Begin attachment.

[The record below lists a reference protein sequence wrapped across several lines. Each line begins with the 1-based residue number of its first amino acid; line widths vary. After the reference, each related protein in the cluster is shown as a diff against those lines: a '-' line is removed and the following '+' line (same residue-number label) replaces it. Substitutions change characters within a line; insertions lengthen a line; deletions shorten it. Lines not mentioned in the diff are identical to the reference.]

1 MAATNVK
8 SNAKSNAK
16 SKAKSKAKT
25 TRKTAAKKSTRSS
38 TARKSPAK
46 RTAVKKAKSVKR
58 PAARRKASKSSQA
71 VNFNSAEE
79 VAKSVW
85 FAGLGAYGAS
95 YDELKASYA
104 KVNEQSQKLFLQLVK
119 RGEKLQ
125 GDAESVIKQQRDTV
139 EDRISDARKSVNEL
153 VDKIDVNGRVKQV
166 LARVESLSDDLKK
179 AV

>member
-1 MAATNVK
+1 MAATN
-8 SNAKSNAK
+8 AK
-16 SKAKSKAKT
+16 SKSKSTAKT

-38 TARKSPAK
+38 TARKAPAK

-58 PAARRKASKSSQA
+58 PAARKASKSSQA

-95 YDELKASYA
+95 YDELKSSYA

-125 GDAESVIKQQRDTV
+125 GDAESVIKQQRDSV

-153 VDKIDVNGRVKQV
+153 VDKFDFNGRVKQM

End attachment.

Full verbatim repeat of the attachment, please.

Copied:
[The record below lists a reference protein sequence wrapped across several lines. Each line begins with the 1-based residue number of its first amino acid; line widths vary. After the reference, each related protein in the cluster is shown as a diff against those lines: a '-' line is removed and the following '+' line (same residue-number label) replaces it. Substitutions change characters within a line; insertions lengthen a line; deletions shorten it. Lines not mentioned in the diff are identical to the reference.]

1 MAATNVK
8 SNAKSNAK
16 SKAKSKAKT
25 TRKTAAKKSTRSS
38 TARKSPAK
46 RTAVKKAKSVKR
58 PAARRKASKSSQA
71 VNFNSAEE
79 VAKSVW
85 FAGLGAYGAS
95 YDELKASYA
104 KVNEQSQKLFLQLVK
119 RGEKLQ
125 GDAESVIKQQRDTV
139 EDRISDARKSVNEL
153 VDKIDVNGRVKQV
166 LARVESLSDDLKK
179 AV

>member
-1 MAATNVK
+1 MAATN
-8 SNAKSNAK
+8 AK
-16 SKAKSKAKT
+16 SKSKSTAKT

-38 TARKSPAK
+38 TARKAPAK

-58 PAARRKASKSSQA
+58 PAARKASKSSQA

-95 YDELKASYA
+95 YDELKSSYA

-125 GDAESVIKQQRDTV
+125 GDAESVIKQQRDSV

-153 VDKIDVNGRVKQV
+153 VDKFDFNGRVKQM